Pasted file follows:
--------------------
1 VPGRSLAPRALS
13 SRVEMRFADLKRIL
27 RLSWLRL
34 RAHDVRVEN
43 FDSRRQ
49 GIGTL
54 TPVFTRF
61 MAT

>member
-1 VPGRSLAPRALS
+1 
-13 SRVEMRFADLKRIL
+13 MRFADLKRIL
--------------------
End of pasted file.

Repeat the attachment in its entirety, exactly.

1 VPGRSLAPRALS
13 SRVEMRFADLKRIL
27 RLSWLRL
34 RAHDVRVEN
43 FDSRRQ
49 GIGTL
54 TPVFTRF
61 MAT

>member
-1 VPGRSLAPRALS
+1 
-13 SRVEMRFADLKRIL
+13 MRFADLKRIL